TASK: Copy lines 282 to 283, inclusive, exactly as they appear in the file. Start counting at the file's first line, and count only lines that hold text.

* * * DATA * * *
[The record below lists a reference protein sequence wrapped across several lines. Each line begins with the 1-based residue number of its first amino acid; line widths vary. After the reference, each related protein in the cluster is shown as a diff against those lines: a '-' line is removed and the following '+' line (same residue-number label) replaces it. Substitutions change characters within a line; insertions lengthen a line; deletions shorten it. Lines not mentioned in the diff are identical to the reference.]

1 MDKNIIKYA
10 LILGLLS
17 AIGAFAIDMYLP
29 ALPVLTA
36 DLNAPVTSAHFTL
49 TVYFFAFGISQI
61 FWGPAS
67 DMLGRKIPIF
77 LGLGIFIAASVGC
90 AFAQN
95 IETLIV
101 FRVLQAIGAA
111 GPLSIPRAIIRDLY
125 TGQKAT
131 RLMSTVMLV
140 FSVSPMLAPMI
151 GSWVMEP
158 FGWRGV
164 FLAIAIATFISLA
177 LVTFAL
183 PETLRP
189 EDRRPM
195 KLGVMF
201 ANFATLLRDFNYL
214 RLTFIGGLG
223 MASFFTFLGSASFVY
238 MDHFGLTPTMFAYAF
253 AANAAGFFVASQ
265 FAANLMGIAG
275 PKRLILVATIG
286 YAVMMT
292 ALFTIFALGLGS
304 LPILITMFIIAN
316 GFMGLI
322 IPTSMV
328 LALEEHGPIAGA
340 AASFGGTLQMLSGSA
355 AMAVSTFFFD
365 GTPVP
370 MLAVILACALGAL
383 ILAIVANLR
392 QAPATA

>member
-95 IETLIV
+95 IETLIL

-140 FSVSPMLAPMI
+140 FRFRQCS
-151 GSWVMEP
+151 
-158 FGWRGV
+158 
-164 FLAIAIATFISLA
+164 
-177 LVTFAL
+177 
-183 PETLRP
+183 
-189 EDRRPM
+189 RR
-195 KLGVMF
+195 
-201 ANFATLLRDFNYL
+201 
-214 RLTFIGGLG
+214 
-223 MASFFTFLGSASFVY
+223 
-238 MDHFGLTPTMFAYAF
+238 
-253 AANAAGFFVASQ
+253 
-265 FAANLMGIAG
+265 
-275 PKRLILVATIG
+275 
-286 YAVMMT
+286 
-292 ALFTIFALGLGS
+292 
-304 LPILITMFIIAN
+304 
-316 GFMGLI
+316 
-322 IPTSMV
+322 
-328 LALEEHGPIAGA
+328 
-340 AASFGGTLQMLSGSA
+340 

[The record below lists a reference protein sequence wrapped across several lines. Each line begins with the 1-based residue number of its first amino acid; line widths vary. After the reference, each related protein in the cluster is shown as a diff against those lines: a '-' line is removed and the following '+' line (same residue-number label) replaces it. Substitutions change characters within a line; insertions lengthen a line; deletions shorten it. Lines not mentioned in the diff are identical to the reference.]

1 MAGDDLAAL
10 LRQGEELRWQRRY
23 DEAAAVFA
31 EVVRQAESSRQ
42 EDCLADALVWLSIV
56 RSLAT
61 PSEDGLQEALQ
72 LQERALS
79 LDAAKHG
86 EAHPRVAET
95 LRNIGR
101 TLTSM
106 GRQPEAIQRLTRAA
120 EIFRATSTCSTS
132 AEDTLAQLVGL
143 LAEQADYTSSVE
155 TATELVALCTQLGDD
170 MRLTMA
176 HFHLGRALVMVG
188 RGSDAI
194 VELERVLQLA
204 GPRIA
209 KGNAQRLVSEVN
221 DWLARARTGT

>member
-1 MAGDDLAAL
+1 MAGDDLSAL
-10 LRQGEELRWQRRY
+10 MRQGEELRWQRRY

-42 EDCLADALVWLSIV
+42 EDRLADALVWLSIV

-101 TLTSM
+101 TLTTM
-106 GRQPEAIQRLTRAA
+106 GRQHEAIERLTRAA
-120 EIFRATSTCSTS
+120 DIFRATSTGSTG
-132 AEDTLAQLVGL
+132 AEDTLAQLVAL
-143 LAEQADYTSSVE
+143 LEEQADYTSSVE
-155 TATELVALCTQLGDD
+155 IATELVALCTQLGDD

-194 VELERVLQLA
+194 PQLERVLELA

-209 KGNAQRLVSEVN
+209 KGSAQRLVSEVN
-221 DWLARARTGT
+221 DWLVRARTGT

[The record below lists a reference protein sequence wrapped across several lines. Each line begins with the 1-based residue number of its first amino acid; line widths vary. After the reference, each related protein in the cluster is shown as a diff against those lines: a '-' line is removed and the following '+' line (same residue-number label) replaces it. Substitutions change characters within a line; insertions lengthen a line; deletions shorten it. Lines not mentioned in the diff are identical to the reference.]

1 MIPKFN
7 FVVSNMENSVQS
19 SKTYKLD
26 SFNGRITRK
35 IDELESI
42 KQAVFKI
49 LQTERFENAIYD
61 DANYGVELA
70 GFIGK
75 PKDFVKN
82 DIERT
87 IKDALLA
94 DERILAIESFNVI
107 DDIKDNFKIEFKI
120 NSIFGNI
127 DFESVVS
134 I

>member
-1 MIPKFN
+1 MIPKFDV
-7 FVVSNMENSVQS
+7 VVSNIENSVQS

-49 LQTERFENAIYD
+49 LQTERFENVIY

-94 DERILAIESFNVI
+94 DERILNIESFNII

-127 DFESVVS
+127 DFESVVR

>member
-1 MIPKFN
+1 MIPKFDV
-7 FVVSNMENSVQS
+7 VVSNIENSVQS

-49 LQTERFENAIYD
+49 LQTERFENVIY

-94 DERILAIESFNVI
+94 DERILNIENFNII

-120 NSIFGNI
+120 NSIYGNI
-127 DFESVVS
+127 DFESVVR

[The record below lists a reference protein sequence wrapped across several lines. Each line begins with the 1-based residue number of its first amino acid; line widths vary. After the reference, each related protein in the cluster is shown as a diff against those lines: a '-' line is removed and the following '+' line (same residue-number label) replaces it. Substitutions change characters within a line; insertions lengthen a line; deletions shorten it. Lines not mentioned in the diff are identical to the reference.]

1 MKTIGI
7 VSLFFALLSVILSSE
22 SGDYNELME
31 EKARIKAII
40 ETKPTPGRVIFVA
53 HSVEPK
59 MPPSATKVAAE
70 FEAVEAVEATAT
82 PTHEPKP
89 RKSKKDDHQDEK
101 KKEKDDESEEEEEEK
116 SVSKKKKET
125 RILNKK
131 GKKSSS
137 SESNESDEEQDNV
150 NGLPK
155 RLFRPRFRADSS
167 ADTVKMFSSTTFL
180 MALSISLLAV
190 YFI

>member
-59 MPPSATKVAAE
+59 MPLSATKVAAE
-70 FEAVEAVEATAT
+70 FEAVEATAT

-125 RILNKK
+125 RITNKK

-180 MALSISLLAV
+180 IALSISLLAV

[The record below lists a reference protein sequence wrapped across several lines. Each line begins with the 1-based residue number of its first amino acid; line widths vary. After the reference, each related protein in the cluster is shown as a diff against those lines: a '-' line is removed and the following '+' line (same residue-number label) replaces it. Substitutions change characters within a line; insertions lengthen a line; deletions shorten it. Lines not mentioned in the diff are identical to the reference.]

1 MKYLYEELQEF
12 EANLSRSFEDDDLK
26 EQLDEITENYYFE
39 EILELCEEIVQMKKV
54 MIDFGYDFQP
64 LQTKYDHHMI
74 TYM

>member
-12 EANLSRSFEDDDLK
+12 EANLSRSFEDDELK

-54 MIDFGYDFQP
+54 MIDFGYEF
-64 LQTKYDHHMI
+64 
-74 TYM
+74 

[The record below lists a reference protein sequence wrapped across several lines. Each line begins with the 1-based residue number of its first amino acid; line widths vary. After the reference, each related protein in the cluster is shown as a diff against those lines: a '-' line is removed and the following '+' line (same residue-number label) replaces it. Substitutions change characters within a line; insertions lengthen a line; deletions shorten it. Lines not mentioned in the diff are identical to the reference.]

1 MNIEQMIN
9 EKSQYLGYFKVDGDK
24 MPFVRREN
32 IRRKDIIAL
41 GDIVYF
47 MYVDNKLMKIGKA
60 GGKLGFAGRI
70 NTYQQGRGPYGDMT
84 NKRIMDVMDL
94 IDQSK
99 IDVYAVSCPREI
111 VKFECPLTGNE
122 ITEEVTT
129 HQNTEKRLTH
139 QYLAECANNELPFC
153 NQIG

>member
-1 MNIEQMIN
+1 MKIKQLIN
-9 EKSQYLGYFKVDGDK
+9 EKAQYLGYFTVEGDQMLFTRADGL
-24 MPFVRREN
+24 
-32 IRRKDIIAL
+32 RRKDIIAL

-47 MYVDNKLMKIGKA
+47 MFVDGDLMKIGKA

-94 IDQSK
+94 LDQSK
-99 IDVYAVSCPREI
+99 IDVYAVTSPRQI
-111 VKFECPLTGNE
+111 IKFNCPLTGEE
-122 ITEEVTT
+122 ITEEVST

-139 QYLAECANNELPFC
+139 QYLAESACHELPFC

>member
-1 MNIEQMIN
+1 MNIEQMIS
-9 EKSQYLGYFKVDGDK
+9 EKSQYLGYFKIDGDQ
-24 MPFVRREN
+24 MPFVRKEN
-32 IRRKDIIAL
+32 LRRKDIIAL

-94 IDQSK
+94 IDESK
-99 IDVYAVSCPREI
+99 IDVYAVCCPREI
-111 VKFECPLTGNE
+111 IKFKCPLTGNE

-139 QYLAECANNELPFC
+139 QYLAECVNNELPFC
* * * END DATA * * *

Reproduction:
+111 IKFKCPLTGNE

-139 QYLAECANNELPFC